As the U.S. economy slowly gains momentum, hopes are being pinned on the Eurozone debt crisis being solved so it continues uninterrupted.

Last month, America's unemployment rate dipped to 8.6 percent, and a government report revealed Thursday that initial claims for unemployment dropped 19,000 to a seasonally adjusted 366,000, according to the U.S. Labor Department. That's the lowest level since May 2008.

The last time initial claims for unemployment dropped that low the unemployment rate was 5.4 percent, providing hope that the worst of the lingering effects of the Great Recession of 2008 are in America's rearview mirror.

Labor market conditions have taken a turn for the better in recent weeks, Michael Gapen, an economist at Barclays Capital, said in an investor's note to clients. Payroll growth should improve in the coming months.

Wholesale inventories have also been rising, while prices are barely rising. Gas prices have also dipped despite higher oil prices, keeping inflation in check.

The steady beat of improving economic news sent U.S. futures higher on Friday, up 0.58 percent on the Dow, or 69 points. Similarly, global stocks rose on Friday following the upbeat news from the U.S.

But the threat of Europe's financial crisis drifting overseas, slowing the U.S. recovery, remains. The Federal Reserve noted this week that Europe's debt crisis remains a threat to the U.S. economy, which it said is expanding moderately. Concerns linger over the health of the European banking sector and possible ratings downgrades in debt-ridden European countries.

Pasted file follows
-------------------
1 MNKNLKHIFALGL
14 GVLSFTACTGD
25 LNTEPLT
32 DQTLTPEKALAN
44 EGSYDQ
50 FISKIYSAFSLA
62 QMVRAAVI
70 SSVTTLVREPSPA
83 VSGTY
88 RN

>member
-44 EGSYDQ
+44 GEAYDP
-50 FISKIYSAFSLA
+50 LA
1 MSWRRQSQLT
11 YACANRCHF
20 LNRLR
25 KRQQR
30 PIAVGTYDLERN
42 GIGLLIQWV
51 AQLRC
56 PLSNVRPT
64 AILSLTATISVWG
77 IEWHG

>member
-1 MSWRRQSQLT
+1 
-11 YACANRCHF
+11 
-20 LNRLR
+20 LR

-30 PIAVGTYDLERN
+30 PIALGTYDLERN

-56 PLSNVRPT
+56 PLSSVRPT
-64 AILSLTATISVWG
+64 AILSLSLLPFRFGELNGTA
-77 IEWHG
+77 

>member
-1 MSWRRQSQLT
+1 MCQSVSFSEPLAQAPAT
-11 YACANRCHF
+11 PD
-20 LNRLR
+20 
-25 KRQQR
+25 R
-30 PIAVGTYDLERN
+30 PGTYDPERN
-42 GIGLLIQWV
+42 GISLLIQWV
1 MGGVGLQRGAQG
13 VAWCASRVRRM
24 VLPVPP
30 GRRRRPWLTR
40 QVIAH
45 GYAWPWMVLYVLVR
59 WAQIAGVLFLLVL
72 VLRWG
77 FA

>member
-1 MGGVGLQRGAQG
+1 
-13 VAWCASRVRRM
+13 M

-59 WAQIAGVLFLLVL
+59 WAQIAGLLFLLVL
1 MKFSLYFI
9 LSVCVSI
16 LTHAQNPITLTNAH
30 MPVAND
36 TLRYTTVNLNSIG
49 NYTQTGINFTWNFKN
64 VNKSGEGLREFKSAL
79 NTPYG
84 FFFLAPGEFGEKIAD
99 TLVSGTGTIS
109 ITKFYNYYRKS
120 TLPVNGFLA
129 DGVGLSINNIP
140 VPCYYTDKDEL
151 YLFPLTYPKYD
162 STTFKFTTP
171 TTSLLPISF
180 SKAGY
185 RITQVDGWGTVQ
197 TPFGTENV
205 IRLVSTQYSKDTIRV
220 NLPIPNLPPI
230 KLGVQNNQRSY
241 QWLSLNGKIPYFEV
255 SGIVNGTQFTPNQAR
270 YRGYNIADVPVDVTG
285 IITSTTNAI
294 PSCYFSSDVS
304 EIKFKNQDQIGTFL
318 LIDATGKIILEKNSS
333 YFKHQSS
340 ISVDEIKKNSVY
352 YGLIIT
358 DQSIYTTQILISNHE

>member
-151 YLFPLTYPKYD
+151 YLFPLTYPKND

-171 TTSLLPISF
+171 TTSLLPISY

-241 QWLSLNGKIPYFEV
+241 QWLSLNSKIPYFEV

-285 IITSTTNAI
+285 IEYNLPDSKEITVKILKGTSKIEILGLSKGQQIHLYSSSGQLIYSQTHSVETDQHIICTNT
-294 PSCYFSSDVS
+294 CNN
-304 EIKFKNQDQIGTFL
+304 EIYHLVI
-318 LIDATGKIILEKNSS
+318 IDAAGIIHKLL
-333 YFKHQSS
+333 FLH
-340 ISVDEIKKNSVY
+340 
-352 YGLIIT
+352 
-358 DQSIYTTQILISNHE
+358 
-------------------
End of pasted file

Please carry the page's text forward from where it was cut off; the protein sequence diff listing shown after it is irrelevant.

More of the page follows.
Many investors have thus remained cautious as plans made in Europe await ratification and implementation. Italy still faces a confidence vote on its austerity package, but Reuters reports that with, Mario Monti's government enjoying an overwhelming majority in both houses of parliament, the vote should easily pass in the Chamber of Deputies this afternoon before it moves to the Senate.

There's also concern that the Eurozone's plan doesn't go far enough in tackling the debt crisis, however. Until there's growth in the region, debt may continue to be an issue, even if the plan is fully ratified.

In Greece, for instance, talks are reportedly progressing with bondholders on a voluntary deal to ease the country's debt, but there is no guarantee that will occur.

The ongoing (debt swap) discussions are constructive, they are useful, but at this point it is too early to say what will be the result, said a senior troika official who declined to be named in a report from Reuters.

But at the moment, momentum revealed in the U.S. economy has been enough to slightly push up domestic and global markets on good news.